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    NYC RUG Java Best Practices -  IMS UG NYC Sept 2013.pdf NYC RUG Java Best Practices - IMS UG NYC Sept 2013.pdf Presentation Transcript

    • © 2012 IBM Corporation Java Development for IMS DB Best Practices Session Number 1881 Richard Tran, IBM IMS Java David Ormsby, IBM IMS ODBM © 2013 IBM Corporation
    • © 2012 IBM Corporation Please note IBM’s statements regarding its plans, directions, and intent are subject to change or withdrawal without notice at IBM’s sole discretion. Information regarding potential future products is intended to outline our general product direction and it should not be relied on in making a purchasing decision. The information mentioned regarding potential future products is not a commitment, promise, or legal obligation to deliver any material, code or functionality. Information about potential future products may not be incorporated into any contract. The development, release, and timing of any future features or functionality described for our products remains at our sole discretion. Performance is based on measurements and projections using standard IBM benchmarks in a controlled environment. The actual throughput or performance that any user will experience will vary depending upon many factors, including considerations such as the amount of multiprogramming in the user’s job stream, the I/O configuration, the storage configuration, and the workload processed. Therefore, no assurance can be given that an individual user will achieve results similar to those stated here.
    • © 2012 IBM Corporation IMS and Java Identifying the QofS needed for your enterprise Performance best practices 3 Session Objectives and Agenda
    • © 2012 IBM Corporation IMS and Java Making your IMS assets more widely available!
    • © 2012 IBM Corporation Java and IMS – IMS 7 to IMS 13 highlights 5 IMS 7 Initial Java support JDR API JDBC 1.0 DB2 access from JDRs JDBC 2.0 IMS Catalog Increased application scalability JDBC 4.0 Universal Java EE, JDBC, DLI drivers JDR resource adapter Improved language interoperability Java callout support (JMS) Java z/OS partnership Java support in MPP/BMP/IFP DB2 JCC support in MPP/BMP/IFP JDBC 3.0 Remote access IMS 8 IMS 9 IMS 10 IMS 11 IMS 12 JMP, JBP use of ESAF JMS Enhancements JDBC – data type enhancements IMS 13 Dedicated investment for well over a decade and continuing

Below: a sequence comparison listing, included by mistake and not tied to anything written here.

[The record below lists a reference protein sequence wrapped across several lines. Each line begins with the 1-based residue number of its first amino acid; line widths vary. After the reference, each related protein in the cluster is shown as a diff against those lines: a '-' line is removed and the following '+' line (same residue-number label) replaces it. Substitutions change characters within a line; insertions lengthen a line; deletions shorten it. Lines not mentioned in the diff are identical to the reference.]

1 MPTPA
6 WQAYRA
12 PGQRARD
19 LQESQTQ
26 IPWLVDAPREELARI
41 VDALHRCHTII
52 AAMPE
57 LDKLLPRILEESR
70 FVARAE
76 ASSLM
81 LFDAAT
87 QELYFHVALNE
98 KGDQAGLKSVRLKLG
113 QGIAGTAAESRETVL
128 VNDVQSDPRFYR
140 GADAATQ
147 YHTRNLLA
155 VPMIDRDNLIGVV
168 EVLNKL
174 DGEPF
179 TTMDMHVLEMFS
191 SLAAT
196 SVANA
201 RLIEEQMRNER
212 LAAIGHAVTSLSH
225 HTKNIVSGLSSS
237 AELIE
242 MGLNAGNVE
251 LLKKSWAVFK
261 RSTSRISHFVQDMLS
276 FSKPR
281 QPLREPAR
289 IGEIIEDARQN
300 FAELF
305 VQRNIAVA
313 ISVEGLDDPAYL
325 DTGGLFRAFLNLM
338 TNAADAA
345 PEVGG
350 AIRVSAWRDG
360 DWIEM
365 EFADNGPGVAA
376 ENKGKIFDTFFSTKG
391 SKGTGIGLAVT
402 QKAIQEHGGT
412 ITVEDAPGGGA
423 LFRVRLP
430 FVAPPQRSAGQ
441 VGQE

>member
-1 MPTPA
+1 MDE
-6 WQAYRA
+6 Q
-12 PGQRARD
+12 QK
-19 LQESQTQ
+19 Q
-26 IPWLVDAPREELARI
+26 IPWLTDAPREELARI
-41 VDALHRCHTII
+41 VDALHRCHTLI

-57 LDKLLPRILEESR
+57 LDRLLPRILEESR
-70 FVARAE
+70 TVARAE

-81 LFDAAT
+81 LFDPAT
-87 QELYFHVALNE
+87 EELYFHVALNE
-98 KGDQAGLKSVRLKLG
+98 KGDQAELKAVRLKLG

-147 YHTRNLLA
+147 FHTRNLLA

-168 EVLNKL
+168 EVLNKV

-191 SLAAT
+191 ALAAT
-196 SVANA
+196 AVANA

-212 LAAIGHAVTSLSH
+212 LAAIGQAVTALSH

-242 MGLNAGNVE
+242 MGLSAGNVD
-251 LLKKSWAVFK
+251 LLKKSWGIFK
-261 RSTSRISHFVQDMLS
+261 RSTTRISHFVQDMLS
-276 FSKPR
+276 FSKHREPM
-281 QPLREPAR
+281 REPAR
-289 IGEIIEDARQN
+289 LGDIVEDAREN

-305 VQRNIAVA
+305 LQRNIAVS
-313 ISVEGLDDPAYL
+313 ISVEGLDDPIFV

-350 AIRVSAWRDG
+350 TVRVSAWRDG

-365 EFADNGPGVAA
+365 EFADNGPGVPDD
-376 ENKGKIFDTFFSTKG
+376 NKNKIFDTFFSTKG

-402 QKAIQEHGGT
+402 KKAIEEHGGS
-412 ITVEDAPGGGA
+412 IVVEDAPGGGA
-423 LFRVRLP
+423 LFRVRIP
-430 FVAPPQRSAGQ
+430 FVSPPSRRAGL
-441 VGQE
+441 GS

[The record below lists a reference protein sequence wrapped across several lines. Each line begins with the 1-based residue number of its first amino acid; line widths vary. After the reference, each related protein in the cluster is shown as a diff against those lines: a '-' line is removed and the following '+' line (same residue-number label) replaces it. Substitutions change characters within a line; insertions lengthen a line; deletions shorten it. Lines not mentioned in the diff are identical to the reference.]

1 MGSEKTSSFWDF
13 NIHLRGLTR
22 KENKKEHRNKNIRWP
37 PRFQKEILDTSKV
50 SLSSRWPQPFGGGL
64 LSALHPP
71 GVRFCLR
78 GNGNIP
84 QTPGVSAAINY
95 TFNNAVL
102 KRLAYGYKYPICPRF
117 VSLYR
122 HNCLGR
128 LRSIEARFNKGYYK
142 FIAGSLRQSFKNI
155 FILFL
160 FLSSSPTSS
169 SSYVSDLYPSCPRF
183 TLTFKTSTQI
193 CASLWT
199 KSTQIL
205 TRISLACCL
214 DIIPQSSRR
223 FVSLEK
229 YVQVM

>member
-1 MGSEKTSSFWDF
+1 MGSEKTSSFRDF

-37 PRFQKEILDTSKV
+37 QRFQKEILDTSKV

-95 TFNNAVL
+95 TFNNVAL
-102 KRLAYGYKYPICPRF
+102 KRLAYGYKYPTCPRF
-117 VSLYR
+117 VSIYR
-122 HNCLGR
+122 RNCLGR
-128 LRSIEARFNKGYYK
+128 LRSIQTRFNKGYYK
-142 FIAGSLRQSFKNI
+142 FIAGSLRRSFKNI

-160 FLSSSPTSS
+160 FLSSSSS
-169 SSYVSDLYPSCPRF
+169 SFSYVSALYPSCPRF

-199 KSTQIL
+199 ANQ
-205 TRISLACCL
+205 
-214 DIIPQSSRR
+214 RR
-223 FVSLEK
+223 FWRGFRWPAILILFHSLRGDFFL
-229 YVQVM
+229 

• © 2012 IBM Corporation6 IMS Open Database Solution statement Extend the reach of IMS data – Offer scalable, distributed, and high-speed local access to IMS database resources Value Business growth – Allow more flexibility in accessing IMS data to meet growth challenges Market positioning – Allow IMS databases to be processed as a standards-based data server Key differentiators Standards-based approach (Java Connector Architecture, JDBC, SQL, DRDA) Solution packaged with IMS Enables new application design frameworks and patterns JCA 1.5 (Java EE) JDBC
    • © 2012 IBM Corporation7 IMS Open Database Architecture Supports both on and off-platform access
    • © 2012 IBM Corporation8 IBM Presentation Template Full Version NOTE: Performance is based on measurements and projections using IMS benchmarks in a controlled environment. The results that any user will experience will vary depending upon many factors, including considerations such as the amount of multiprogramming in the user's job stream, the I/O configuration, the storage configuration, the amount of zIIP capacity available during processing, and the workload processed. Therefore, results may vary significantly and no assurance can be given that an individual user will achieve results similar to those stated here. Results should be used for reference purposes only. The test scenarios (hardware configuration and workloads) used in this document to generate performance data are not considered ‘best performance case’ scenarios. Performance may be better or worse depending on the hardware configuration, data set types and sizes, and the overall workload on the system. The information contained in this document is distributed on an “AS IS” basis without any warranty either expressed or implied. The use of this information or the implementation of any of these techniques is a customer responsibility and depends on the customer’s ability to evaluate and integrate them into their operational environment. While each item may have been reviewed by IBM for accuracy in a specific situation, there is no guarantee that the same or similar results will be obtained elsewhere. Customers attempting to adapt these techniques to their own environments do so at their own risk.